Caution Regarding Air Sealing The Basement Area:
Homeowners in Greenville, Rockford, or Grand Rapids, may not be aware of this potential problem when weatherizing their home for drafts. Commonly called air sealing. When undertaking air sealing, be careful of a few things when it comes to basements. There may already be hazards without doing any air sealing, but it may be aggravated if not addressed before, or during air sealing. Caution must be taken.
Homeowners are always searching for the right energy efficiency tips.
When it comes to the basement, you have to understand there's a relationship between having enough combustion air(venting) and air sealing: sealing up a home will reduce the amount of air entering the home(and leaking to the outside). The best way to determine if you have done enough and not too much sealing is to do a blower door test.(we'll explain in a latter blog article)
When moisture might be an issue. Look for any signs of mildew, mold or structural rotting. If moisture is causing a problem then take control of the moisture source before air sealing.
Not Enough Combustion Air(oxygen):
If there are gas appliances, carbon monoxide might be an issue. In general a carbon monoxide detector should be installed as part of any air sealing effort.
Backdrafting problems can develop if changes made in the house, such as general air sealing or installing a central vacuum system or a high-velocity kitchen range hood fan, affect air pressure. Backdrafting is a dangerous condition that should be corrected. (It's the laws of physics.) The source of the combustion air for the furnace must be adequate and not come from the wrong location. Pulling air from, say a bedroom is not a good idea.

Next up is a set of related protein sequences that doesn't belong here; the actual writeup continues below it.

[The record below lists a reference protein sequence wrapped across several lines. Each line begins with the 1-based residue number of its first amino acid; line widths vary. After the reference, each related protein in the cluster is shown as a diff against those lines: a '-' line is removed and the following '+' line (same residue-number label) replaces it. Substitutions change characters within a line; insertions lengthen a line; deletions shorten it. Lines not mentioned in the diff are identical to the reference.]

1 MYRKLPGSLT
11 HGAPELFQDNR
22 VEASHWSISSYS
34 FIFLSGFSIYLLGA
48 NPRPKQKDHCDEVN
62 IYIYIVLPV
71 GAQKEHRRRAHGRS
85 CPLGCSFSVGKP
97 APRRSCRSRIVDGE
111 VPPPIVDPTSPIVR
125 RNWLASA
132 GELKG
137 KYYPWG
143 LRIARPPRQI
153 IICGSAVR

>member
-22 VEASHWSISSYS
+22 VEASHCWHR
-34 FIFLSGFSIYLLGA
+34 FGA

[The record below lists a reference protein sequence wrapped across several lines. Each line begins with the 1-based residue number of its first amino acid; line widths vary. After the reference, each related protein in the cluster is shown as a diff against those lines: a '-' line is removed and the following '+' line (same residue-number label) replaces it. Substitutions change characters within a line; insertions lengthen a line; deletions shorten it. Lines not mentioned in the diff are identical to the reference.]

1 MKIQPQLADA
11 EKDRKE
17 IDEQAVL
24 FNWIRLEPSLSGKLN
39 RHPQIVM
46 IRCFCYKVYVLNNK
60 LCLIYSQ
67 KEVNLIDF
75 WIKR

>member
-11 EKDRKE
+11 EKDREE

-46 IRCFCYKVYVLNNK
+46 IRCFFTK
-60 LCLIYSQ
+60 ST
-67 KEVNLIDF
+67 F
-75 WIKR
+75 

Having an open or insufficient return air system is a primary concern. Open returns provide a significant depressurization source in the immediate vicinity of the unit. Standards range from simply ensuring that the appliances work under the worst case conditions, to installing combustion air that meets current building code. Heating equipment may have an issue. If there are any signs of backdrafting or inefficient combustion, have it tested by an HVAC technician.
Basements And Crawlspaces:
Next, inspect and measure the thickness of any insulation in unfinished basement ceilings and walls, or above crawl spaces. If the crawl space is not ventilated, it may have insulation on the perimeter wall. If your house is relatively new, it may have been built with insulation outside the basement or foundation wall. However, this insulation would not be visible because it would be covered by a protective layer of stucco, plastic, fiber glass, metal flashing, or a rigid protection board.
To do the total job right, basement air sealing should only be undertaken by contractors who are comfortable assessing houses for potential moisture problems and who are willing to undertake combustion safety tests, to ensure air sealing does not create issues with moisture or backdrafting of combustion equipment like your gas furnace or hot water heater.
Here, we've air-sealed at the band joist.
Here's a pretty good resource for homeowners from EnergyStar. CLICK HERE. (Go To The Page On Basements.)
Or, this may be a time to bring the professional who can do an energy audit or the HVAC technician who understands this.